Nikon Z7 Review
Nikon Z7 Review
The Nikon Z7 is the company's most well-rounded camera to date: it's as well spec'd and suited for video capture as it is for stills, and the quality of both is impressive. The Z7's design offers an experience that will be familiar to existing Nikon DSLR shooters, but in a smaller, lighter body, built around the all-new Nikon Z-mount.
This is Nikon's first full-frame mirrorless camera: a 4K-capable machine which features a variant of the D850's 46MP BSI CMOS sensor, but with the addition of on-sensor phase detection AF pixels and mechanical stabilization. From our testing the only area where the Z7 comes up a little short is autofocus reliability and usability - something at which Nikon's DSLRs have long excelled.
- 45.7MP full-frame BSI-CMOS sensor with on-sensor phase detection
- In-body 5-axis image stabilization (rated to 5EV)
- 493 PDAF points with 90% horizontal and vertical coverage of the frame
- ISO 64-25,600 (expandable to 102,400)
- Up to 9 fps shooting (JPEG and 12-bit Raw)
- 3.69M-dot OLED viewfinder
- 2.1M-dot tilting touch LCD
- OLED top plate display
- Single XQD card slot
- UHD 4K capture up to 30p
- 10-bit 4:2:2 N-Log output over HDMI
- Up to 100Mbps H.264 8-bit internal video capture
- SnapBridge Wi-Fi system with Bluetooth, including to-PC transfer
|Edited to taste in Adobe Camera Raw.
ISO 4500 | 1/500 sec | F2.8 | Shot using the Nikon Z 35mm F1.8 S
The Nikon Z7 is available now for a body-only price of $3400. It is also available kitted with the 24-70mm F4 S lens for $4000 (many retailers are offering additional kits with the 'F to Z adapter' for about $150 more).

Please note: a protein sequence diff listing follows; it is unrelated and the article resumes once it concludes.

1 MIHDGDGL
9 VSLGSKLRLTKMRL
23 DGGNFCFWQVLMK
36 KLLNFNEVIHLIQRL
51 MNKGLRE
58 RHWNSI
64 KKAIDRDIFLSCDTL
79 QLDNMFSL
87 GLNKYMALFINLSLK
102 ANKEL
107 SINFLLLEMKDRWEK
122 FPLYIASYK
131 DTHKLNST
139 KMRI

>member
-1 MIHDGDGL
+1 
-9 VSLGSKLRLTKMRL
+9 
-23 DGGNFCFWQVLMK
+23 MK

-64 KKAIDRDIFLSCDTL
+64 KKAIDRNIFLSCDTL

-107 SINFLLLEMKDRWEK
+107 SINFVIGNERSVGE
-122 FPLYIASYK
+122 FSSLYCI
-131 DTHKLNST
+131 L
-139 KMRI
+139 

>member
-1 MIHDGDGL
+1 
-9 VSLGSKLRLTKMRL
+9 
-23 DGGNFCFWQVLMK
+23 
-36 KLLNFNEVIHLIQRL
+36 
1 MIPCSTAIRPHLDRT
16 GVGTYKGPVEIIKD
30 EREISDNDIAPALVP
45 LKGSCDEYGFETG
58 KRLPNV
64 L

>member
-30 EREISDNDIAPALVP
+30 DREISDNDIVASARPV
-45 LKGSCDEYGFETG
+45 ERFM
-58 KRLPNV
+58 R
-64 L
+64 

What's new and how it compares
The Z7 isn't just a D850 without a mirror: we look at the key additions and what the Z7 offers.
Body and handling
How the Z7 feels in the hand may be crucial to its acceptance with photographers. Have a look at the camera and its control points to see how it could work for you.
Operation and controls
The Z7's user interface will be very familiar to existing Nikon shooters. Up to a point, that is.
What it's like to use
The Z7 is well-suited for a wide variety of photo and video use-cases. Here are the pros and cons of using it for...
The Z7's 45.7MP BSI-CMOS full-frame sensor is very capable, but how does it compare to the D850?
On-sensor autofocus points limit the Z7's effective dynamic range, compared to the D850. By how much? Read on.
Z7 autofocus performance
The Z7 mostly offers impressive autofocus performance, but struggles with tracking reliability and low light accuracy.
AF usability is one area the Z7 lags behind its Nikon DSLR counterparts and the mirrorless competition.
Nikon has done a lot to enhance the Z7's video, even if that's not immediately obvious from the specs.
For a first-generation product, we're hugely impressed with the Z7. We think it's the most well-rounded stills+video camera Nikon's launched to date.
We've shot a lot with the Z7, here's our full gallery of out-of-camera JPEGs and Raw conversions.
|Denver Aquarium by Scott Vail|
|Magnificent hummingbird by fulviavecchia|
from Little Birds
|Hong Kong Mist by wam7|
from Fixed lens camera's
|Ill do anything for a nut by mountinmad|
from -Animals- (in Full Colours Only)
Sony's FE 35mm F1.8 answers a lot of a7-series photographers' prayers. But was it worth the wait? Find out in our full review.
Nikon has finally made it possible to transfer Raw images from their Wi-Fi-capable cameras to smartphones and tablets running the new SnapBridge 2.6 application.